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I am writing a basic http server in C. Handling a simple static .html file is easy but I have no idea how to handle dynamic .pl .cgi file extensions.

I know I will have to use exec() but how is my question?

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Why? Why? Oh why? –  innaM Oct 20 '09 at 18:22
@Manni: homework... –  Kev Oct 20 '09 at 18:24
when I was in school it was 'Sieve of Eratosthenes' or 'DB of cooking recepies' .. so is it 'http' servers now? –  lexu Oct 20 '09 at 18:28
@lexu we're getting old. –  Byron Whitlock Oct 20 '09 at 18:30

3 Answers 3

up vote 2 down vote accepted

Yes, you should call exec. In particular, you'll probably want to run a shell, which will figure out what kind of script (e.g. perl, shell, etc.) or binary the cgi program is, and execute it properly.

The usually sequence is: create some pipes with pipe, fork to spawn a new process, dup2 to hook up stdin and stdout to the pipes, and exec (to run the new program).

You'll probably be calling the execle variant of exec. The last parameter is a set of environment variables for your cgi program. Set up the name value pairs in the cgi spec based on the incoming request. These will have names like REQUEST_METHOD and QUERY_STRING.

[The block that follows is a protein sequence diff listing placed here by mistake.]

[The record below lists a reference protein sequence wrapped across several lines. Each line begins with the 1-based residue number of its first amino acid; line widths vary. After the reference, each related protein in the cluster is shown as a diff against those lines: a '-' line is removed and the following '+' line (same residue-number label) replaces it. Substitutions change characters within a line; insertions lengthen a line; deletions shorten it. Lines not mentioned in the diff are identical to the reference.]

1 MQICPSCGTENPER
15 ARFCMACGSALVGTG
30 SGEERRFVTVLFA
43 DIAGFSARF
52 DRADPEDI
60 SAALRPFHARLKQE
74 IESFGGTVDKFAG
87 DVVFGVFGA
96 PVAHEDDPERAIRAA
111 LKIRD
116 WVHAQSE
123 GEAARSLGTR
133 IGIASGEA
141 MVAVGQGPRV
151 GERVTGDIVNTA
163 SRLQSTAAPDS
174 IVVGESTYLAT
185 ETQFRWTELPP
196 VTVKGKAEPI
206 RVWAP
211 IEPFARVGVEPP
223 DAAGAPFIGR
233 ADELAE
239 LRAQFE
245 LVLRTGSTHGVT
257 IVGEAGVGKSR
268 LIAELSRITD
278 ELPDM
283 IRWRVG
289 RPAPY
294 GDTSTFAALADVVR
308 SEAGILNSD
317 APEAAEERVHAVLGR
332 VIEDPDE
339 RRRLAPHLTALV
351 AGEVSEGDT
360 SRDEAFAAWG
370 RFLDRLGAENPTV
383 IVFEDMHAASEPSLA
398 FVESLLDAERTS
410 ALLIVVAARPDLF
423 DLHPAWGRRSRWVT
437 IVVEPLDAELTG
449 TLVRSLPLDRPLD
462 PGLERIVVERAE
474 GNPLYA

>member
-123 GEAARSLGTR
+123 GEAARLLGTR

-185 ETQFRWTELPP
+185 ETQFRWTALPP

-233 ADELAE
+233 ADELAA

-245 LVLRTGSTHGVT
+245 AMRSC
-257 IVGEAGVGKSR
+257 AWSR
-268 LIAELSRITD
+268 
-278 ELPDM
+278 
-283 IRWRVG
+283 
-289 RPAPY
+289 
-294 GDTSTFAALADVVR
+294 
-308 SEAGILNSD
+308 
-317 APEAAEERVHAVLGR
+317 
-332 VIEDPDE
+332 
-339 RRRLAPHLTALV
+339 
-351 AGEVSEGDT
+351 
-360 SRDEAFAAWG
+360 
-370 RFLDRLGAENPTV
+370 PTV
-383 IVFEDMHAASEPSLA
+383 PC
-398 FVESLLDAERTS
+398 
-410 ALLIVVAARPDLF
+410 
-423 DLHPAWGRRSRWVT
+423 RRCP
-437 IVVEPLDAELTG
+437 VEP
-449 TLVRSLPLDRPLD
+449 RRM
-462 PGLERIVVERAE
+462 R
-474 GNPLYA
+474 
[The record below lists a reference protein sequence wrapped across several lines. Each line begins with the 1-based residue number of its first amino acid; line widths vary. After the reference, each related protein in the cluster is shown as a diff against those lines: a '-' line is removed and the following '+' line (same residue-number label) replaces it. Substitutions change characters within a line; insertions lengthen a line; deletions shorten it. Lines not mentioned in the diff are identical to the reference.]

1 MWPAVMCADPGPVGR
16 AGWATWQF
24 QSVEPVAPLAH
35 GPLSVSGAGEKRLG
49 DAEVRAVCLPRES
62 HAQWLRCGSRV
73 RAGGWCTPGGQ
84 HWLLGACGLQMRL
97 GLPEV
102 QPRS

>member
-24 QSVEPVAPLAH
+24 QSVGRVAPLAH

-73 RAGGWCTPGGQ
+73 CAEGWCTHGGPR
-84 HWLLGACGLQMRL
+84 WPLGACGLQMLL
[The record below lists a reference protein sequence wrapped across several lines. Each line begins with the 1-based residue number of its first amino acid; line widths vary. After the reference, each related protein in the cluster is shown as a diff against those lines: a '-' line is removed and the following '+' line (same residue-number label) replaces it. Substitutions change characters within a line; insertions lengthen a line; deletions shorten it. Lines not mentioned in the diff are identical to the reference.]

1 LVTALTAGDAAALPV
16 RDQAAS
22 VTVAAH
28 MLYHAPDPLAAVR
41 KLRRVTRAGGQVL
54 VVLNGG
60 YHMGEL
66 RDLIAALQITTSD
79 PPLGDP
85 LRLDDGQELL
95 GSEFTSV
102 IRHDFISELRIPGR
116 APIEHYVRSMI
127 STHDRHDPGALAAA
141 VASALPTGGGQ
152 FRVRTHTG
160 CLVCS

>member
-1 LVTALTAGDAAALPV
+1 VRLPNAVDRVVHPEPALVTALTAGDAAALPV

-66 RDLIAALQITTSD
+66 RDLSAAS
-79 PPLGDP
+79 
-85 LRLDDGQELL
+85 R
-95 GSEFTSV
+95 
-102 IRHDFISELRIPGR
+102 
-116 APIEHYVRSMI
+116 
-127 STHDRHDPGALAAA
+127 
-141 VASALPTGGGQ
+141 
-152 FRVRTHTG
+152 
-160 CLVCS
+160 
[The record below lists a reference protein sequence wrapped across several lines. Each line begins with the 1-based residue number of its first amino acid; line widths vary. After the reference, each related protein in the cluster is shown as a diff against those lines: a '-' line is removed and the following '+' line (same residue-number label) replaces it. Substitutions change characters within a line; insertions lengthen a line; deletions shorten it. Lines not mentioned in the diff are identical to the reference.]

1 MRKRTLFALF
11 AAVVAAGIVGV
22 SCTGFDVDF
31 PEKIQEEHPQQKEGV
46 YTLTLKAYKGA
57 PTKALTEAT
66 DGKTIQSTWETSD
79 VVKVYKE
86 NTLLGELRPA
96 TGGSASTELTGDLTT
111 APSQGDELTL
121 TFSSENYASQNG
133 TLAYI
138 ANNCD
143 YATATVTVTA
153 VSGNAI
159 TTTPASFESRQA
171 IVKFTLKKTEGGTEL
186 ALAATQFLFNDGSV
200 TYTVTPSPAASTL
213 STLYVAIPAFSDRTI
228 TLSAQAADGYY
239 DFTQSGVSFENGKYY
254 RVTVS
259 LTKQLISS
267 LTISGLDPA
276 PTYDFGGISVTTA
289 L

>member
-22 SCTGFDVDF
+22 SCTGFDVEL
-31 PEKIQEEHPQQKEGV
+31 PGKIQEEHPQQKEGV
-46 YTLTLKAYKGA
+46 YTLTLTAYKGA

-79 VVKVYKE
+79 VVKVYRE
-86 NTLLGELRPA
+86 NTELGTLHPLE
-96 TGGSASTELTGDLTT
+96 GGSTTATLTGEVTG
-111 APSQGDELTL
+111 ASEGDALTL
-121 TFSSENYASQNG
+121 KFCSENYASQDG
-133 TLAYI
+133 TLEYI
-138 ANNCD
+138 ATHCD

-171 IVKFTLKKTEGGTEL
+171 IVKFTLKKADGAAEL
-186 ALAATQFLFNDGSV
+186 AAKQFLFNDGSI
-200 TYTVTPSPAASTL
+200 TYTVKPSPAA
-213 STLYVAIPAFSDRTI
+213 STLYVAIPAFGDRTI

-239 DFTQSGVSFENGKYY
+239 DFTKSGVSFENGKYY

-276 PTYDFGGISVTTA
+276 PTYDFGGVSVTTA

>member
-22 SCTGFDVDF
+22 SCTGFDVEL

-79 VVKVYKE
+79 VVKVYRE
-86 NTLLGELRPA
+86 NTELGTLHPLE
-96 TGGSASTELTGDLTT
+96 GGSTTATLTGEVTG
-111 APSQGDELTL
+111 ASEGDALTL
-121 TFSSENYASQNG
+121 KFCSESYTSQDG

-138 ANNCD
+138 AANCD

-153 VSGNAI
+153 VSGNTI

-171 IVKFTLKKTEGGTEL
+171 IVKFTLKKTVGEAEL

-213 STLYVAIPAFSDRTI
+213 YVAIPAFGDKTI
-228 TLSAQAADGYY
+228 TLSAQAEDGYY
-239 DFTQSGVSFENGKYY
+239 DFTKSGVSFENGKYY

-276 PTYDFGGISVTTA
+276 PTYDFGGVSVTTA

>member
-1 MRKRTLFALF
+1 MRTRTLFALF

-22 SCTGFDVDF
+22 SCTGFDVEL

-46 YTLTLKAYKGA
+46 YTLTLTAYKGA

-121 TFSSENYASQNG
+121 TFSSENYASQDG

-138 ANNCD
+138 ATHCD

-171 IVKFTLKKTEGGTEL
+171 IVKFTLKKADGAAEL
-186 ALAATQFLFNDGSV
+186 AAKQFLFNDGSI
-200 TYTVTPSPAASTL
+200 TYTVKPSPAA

Next, write the request content to the cgi's standard input. This will be the request parameter string in the case of POST, for example. Finally, read the stdout and echo it back to the browser.

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Take a look at the CGI Spec. Specifically sections 4 "Invoking the Script", and section 6 "Data Input to the CGI Script". You will need to set environment variables for the cgi script to read ( QUERY_STRING, SCRIPT_NAME, etc). This outta get you going.

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The role of HTTP server is to implement HTTP protocol (essentially communication protocol sitting on top of TCP/IP)

Supporting .pl, .cgi, etc is a role of the Application Server. There are many good examples. For example in Ruby on Rails you can use web servers (Apache/nginx) and run ruby interpreters behind those (which in fact will process HTML with embedded Ruby code inside)

You really need to figure out what is your goal.

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-1 by your definition Apache is an 'Application Server'. IMO supporting means "enabling" here, not "executing in the http-server". –  lexu Oct 20 '09 at 20:42
Apache is not an Application server. It is a web server. Executing pl cgi etc requires some execution environment. –  Zepplock Oct 20 '09 at 22:04

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